The boy stood up and quickly darted over to a box I had previously seen hiding in the corner of the room, the wooden lid unhinged and exposed to the air. Had the Aerilosac detected residual crystals in the wares and used it to break free from his bindings? Judging by the black duct tape severed neatly around the toppled chair, it seemed to be the case.

He and I dragged the crate over to the unconscious girl, and I pried open the lid fully, silently relieved that the wares within had not been tarnished or removed. The thin fabric of the yellow shirts remained neatly stacked atop each other, though the stack at the far end of one corner was slightly misplaced. That must have been where the crystals were deposited, mandatory placement for every ware that arrives to our Division Compound.

The boy and I had the exact same idea, and he pushed down on the clothes lightly to make more space while I picked up the girl from the ground - she was heavy at all, thankfully - and placed her into the box. I had to tuck in her legs so she could fit, and once I felt that she was secure and would not fall out of the box, I placed the lid over her and nailed it back shut with a few crystal shards.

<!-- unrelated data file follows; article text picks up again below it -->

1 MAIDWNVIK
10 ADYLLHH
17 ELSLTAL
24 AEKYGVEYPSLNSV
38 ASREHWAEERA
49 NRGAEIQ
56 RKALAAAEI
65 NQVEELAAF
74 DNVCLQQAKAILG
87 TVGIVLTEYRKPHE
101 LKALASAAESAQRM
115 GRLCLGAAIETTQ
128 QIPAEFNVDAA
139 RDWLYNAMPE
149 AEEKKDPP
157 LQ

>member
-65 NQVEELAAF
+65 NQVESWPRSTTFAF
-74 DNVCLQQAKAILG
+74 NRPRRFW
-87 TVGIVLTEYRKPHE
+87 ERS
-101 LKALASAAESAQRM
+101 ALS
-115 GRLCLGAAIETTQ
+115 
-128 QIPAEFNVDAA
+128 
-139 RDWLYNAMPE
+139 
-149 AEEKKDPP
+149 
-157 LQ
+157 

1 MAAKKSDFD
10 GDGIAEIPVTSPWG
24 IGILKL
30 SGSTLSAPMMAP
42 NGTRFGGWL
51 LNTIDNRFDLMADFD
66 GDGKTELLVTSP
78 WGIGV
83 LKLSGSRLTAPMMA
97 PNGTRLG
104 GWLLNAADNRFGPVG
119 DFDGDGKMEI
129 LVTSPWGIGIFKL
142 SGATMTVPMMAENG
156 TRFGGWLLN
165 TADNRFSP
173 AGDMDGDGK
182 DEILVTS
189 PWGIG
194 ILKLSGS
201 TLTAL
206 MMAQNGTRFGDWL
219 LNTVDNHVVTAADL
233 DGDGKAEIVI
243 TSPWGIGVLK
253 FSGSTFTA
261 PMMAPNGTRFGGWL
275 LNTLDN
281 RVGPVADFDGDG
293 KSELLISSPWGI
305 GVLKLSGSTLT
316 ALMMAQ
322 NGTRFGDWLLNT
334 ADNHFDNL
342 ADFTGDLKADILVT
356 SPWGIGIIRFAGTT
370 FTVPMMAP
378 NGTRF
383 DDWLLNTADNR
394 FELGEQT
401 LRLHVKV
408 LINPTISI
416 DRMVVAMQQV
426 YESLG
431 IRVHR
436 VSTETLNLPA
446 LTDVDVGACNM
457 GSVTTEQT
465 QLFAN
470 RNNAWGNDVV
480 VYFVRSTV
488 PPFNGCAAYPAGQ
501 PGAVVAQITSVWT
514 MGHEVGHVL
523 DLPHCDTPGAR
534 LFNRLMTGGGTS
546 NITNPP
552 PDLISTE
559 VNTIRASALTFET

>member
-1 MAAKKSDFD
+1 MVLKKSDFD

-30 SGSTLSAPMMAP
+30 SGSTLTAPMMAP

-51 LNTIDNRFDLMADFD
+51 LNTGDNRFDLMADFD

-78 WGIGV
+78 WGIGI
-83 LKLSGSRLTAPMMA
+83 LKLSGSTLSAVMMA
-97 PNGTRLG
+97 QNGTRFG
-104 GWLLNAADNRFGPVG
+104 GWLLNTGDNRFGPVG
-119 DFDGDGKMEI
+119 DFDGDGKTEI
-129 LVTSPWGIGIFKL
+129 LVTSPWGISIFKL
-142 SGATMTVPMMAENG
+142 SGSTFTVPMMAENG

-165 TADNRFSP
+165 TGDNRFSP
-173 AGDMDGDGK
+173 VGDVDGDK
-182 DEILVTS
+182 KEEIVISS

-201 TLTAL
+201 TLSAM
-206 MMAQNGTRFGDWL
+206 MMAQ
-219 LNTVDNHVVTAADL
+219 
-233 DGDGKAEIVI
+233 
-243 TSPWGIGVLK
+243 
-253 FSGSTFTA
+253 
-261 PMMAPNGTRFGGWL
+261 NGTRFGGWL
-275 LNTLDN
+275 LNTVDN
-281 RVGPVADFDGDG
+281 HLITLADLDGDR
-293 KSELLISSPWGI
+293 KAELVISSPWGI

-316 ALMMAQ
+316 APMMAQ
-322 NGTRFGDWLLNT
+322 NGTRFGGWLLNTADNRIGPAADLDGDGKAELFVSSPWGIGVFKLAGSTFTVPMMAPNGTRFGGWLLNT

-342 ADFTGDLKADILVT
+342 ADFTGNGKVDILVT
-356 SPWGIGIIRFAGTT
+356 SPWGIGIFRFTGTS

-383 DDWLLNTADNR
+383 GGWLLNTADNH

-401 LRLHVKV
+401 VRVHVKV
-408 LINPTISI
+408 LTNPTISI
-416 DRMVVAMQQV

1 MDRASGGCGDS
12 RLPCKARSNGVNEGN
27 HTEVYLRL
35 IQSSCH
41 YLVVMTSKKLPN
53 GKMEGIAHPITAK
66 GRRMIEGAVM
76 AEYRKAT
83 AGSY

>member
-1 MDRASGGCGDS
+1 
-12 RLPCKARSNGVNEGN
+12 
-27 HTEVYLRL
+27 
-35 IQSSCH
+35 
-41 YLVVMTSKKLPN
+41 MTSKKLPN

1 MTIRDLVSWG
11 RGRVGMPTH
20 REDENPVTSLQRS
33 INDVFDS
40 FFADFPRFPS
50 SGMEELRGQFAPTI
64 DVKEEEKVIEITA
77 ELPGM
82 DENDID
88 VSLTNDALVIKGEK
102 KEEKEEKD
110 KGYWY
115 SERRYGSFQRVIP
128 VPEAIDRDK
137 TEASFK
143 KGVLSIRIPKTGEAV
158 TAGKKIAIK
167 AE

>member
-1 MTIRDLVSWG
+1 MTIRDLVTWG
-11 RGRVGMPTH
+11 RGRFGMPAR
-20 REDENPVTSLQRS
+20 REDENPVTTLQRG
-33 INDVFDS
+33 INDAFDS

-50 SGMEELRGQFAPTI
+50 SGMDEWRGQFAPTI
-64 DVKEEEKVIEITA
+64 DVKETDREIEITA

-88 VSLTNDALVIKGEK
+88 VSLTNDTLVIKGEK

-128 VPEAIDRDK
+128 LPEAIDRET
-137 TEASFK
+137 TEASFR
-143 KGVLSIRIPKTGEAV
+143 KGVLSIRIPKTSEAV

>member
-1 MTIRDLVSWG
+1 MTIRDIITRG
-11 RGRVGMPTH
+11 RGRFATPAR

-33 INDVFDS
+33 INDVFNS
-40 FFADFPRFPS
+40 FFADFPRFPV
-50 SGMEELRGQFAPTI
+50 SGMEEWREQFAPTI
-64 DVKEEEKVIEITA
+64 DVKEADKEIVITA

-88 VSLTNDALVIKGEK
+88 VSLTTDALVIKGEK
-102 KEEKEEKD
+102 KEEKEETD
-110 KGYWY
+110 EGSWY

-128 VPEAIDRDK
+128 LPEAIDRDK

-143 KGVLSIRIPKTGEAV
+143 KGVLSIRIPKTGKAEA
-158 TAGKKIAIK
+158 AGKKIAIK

While I tried to find a solid handhold onto the base of the wooden crate, the boy ran over to the second boy and whispered in his ear. Both identical twins looked at me discretely while I drew more crystals to the back of my arms to give me strength to carry the entire crate by hand. Even with the crate and the girl within, it was not too heavy. I should be able to run for at least ten minutes before tiring myself up.

"She will be discovered soon. A human, correct?" I asked to the boy next to the fallen women.

"Yes, but she won't be discovered by the police," he whispered.

"The Aerilosac will not desecrate her body. They will likely keep it and hide it away from law enforcement. Her family will look for her, but they will never find it. All hints of a death would be erased, and she will vanish from the face of this earth," I said bluntly, and the once sobbing boy nodded.

"Good. I can 'erase' their deaths, too, then."

"Yes, you can," I simply replied. I allowed the boy a final prayer for the old woman, before he got to his feet drunkenly and looked at the crate in my hand. "Follow me, and I will bring you to my hideout."

And together, as a three person group along with the unconscious girl in the crate, we left the basement of the church and back to the surface world.

We had about five more minutes before I estimated the insurgents would be able to regroup and recollect themselves. I seriously doubted anyone of them would have died in that blast, considering it was only set to distract, but it would serve me well if several insurgents had died in the process. It would not be wise to bet on them taking any longer, so I hurried the two boys across the street from the church, and with my crate in hand, we sprinted along the rather empty morning road and towards my secondary hideout.